Just before the new year, Phunkshun wear athlete Cody Cirillo released his film project from last season titled Southwest Scramble, Presented by Picture. From the description of the film, "The ensuing journey takes him from Telluride, CO to the mountains near Moab, Utah. Through hundreds of miles of road, gale-force winds, and excruciating climbs, a journey westward isn't as easy as it once seemed." I had a chance to fire off a few questions to Cody about his project, here's what he had to say.
1. What's the hardest part about putting a project like this together? I'm sure you had your fair share of speedbumps along the way.
• Oh man, where to start. I originally planned on doing a Colorado focused project all winter. With difficult avalanche conditions most of the year, low snow, and a myriad other issues, that project started to feel like I wouldn’t be able to do it the way I had envisioned.
I had the idea to do the bike trip during a long drive. I was over trying to force the original project, so I figured I’d do something completely different, with skiing becoming almost secondary. With conditions fleeting in the Southwest though, we had to move fast for it to work. From idea to the departure day, it was just over a week.
I’m a recreational mountain biker in the summer, but had never really been on a road bike. Come to think of it, my longest ride had probably been less than 30 miles. But I was ignorantly optimistic about it all haha.
I had to find a bike, plan the route, and get all my equipment together super quick. Luckily with the help of filmer/friend Colton Farrow, we were able to get the pieces together. We borrowed a gravel bike, had a rear tire rack from Walmart that swayed all over the place, and used about 20+ voile straps to tie gear on. Not the “months of planning” sponsored set-up, but it worked.
Back to the question more generally though, the hardest part is always just starting. It can always seem so daunting at first, but once you take the leap and decide to go for it, you’ll figure it out.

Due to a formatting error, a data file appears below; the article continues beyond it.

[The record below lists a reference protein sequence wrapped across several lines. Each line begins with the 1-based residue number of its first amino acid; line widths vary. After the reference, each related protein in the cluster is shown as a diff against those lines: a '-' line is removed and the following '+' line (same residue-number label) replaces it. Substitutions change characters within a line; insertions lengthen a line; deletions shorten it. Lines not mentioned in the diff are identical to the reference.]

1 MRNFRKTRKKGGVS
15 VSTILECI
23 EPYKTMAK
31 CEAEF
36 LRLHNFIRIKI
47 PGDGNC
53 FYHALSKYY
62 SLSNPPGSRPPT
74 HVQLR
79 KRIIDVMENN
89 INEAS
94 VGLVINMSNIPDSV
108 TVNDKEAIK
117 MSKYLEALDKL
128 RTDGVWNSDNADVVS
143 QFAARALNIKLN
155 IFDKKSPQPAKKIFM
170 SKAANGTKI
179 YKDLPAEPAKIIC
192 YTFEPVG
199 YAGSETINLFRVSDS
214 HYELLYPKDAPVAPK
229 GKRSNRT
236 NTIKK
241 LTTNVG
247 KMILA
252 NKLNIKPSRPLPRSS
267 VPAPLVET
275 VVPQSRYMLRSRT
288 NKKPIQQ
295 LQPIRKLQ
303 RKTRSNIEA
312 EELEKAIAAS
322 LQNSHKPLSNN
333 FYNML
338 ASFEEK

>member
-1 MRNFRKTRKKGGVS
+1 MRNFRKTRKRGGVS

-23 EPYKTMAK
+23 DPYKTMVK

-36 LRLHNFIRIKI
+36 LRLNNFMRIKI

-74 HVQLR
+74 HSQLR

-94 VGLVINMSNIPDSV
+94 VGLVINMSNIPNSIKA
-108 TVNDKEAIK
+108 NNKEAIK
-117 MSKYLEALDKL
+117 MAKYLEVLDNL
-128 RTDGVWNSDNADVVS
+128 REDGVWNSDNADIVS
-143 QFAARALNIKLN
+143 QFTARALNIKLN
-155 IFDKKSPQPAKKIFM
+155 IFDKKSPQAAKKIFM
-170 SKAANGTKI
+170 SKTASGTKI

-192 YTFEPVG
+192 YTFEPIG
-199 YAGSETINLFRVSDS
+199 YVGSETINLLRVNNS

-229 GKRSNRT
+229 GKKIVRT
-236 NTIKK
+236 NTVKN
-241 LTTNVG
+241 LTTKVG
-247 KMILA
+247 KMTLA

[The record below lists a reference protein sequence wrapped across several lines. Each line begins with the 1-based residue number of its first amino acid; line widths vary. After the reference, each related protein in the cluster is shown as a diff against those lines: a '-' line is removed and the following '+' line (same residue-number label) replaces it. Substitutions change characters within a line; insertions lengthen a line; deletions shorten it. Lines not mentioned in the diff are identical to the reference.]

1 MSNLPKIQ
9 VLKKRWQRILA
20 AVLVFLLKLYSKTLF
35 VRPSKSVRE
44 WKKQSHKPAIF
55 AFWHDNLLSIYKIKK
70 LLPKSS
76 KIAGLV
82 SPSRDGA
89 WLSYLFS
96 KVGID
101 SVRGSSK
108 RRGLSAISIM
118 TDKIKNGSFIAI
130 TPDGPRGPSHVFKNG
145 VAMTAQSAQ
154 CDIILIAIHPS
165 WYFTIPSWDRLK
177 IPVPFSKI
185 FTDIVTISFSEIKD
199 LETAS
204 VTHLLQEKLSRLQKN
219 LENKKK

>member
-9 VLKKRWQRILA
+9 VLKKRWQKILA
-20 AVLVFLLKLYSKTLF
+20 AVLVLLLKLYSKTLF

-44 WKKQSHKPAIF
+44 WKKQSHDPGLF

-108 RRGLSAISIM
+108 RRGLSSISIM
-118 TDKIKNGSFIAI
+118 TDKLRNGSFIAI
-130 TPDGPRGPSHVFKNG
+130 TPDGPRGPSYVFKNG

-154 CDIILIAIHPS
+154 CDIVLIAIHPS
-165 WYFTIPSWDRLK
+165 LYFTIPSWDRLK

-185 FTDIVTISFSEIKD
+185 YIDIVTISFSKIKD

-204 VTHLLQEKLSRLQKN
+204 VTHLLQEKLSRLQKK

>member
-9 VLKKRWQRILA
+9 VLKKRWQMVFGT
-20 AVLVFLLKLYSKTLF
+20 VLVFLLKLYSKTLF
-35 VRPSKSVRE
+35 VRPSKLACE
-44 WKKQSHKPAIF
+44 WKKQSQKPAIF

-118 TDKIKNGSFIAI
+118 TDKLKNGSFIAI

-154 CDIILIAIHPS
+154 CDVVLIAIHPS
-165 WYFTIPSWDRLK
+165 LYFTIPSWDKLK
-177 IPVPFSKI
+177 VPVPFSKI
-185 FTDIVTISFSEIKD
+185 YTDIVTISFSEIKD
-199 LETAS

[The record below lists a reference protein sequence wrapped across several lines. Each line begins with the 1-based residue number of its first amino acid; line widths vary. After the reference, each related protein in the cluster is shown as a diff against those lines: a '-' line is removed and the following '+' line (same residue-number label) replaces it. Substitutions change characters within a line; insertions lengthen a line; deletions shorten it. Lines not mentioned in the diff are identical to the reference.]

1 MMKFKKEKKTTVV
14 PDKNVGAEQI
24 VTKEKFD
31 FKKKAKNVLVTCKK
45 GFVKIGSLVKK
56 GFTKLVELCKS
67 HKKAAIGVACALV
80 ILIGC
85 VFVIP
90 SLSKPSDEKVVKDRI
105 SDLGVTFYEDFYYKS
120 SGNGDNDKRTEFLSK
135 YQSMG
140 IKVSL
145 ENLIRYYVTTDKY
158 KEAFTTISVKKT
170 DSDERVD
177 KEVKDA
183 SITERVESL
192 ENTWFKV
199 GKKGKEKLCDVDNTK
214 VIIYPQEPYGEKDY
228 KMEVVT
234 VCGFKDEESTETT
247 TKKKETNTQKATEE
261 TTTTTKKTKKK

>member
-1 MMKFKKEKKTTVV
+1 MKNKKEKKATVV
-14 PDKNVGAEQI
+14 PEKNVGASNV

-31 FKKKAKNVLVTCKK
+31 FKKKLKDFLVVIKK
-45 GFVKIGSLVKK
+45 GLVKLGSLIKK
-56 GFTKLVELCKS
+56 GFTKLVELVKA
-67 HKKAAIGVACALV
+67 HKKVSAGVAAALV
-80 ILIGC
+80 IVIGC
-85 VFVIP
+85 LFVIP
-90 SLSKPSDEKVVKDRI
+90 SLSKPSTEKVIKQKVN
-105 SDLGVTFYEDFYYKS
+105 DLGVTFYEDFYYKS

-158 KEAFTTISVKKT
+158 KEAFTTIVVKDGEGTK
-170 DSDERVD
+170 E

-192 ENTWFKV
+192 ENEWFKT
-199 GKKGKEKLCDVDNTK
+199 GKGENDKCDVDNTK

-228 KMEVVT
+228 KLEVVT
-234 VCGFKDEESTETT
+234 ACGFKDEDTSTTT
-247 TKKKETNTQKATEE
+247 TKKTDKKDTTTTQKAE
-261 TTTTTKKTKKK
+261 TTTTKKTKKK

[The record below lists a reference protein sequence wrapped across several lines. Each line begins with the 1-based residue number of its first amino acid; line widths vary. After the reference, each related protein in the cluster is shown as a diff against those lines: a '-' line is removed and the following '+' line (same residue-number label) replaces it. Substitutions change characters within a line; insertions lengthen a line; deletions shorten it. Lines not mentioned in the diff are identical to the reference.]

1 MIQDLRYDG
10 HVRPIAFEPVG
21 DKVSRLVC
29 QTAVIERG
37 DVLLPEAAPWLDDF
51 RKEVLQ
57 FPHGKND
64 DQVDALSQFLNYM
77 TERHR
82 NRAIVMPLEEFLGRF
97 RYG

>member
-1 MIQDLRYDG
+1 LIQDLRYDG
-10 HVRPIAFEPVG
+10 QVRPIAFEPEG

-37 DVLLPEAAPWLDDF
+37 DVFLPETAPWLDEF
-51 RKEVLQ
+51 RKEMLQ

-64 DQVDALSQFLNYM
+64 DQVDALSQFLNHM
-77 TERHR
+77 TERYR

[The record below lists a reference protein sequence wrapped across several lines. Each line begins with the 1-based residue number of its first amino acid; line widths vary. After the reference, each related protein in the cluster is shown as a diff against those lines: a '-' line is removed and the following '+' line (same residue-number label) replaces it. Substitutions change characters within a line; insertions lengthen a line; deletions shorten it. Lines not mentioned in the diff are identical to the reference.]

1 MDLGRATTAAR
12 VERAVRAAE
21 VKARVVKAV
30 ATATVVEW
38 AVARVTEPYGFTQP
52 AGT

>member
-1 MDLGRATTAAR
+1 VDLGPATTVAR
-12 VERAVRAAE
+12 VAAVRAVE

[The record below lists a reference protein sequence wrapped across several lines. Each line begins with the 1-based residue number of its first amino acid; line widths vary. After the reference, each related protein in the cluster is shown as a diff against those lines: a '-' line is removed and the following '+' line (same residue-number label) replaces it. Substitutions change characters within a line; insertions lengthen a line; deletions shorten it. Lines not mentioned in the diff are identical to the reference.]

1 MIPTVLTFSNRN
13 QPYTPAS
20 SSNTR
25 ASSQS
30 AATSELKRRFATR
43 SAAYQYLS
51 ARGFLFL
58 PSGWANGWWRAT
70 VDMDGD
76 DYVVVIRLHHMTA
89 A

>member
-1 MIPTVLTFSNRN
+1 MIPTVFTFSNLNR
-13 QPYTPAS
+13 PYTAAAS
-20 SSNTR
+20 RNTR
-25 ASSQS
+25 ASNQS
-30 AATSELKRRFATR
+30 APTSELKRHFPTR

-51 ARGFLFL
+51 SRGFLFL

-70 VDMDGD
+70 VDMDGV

2. Was there anything left out of the final cut you were sad to have to omit?
• My Go Pro got stolen while on the trip, which was a real bummer (keep an eye out for a dark minivan with a red kayak on top). So I lost all of the biking footage. The main highway near Moab was the most gripped I’ve ever been - no shoulder, with semis passing by at 70mph. So it’s unfortunate to not have any of those moments in the story, but c’est la vie.
Regardless, if this trip was filmed or not, it was truly groundbreaking for myself and it really helped me overcome some of the anxieties I’d been feeling throughout the entire season. You can get quite introspective when you spend hundreds of miles by yourself just pedaling.
I’m very grateful for my friends and sponsors who helped get this little project together. Thank you endlessly to them.
3. If you could team up with any crew or individual for your next project, who would it be.
• I’ve been stoked on what CK9 has been up to the last few years. Sammy’s projects, Kuch’s, etc. have just been done so well. And some incredible skiing in them no doubt too. But on the other hand, I’ve been starting to become more interested in expedition-style projects, where the story unfolds as the adventure does.
Maybe not always the best skiing, but made with intention, not just ski porn.
4. You mentioned to me earlier that you were starting film work on a new project, is there anything you can tell us about that?
• I am! Hoping to make a small series this winter, following some adventures in different places. I’m up in Canada right now, and will be shooting for the next couple weeks. Just some foot-powered skiing, good friends, and flowing creative juices. Hanging up the bike for a little bit. Haha.
I want to take the time to thank Cody so much for chatting with me, and the rest of the guys @PhunkshunWear for putting the bug in my ear regarding this project. I can't wait to see and hear more about this new project. If you want to keep up with Cody, he's been posting a ton to his Instagram (@codycir) story from Canada, and it's pretty awesome stuff.